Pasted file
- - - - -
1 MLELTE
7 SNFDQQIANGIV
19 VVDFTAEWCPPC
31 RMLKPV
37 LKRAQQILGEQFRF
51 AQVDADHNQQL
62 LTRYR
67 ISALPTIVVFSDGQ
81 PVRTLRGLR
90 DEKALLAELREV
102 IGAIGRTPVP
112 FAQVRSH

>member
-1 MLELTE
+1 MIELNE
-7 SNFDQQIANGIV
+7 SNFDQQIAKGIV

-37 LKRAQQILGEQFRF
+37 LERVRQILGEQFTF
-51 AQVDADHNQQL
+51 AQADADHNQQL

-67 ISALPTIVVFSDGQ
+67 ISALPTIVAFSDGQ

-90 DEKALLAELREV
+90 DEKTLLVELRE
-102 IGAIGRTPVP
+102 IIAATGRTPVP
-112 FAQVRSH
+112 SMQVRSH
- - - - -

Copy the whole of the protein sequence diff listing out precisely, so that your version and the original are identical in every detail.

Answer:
1 MLELTE
7 SNFDQQIANGIV
19 VVDFTAEWCPPC
31 RMLKPV
37 LKRAQQILGEQFRF
51 AQVDADHNQQL
62 LTRYR
67 ISALPTIVVFSDGQ
81 PVRTLRGLR
90 DEKALLAELREV
102 IGAIGRTPVP
112 FAQVRSH

>member
-1 MLELTE
+1 MIELNE
-7 SNFDQQIANGIV
+7 SNFDQQIAKGIV

-37 LKRAQQILGEQFRF
+37 LERVRQILGEQFTF
-51 AQVDADHNQQL
+51 AQADADHNQQL

-67 ISALPTIVVFSDGQ
+67 ISALPTIVAFSDGQ

-90 DEKALLAELREV
+90 DEKTLLVELRE
-102 IGAIGRTPVP
+102 IIAATGRTPVP
-112 FAQVRSH
+112 SMQVRSH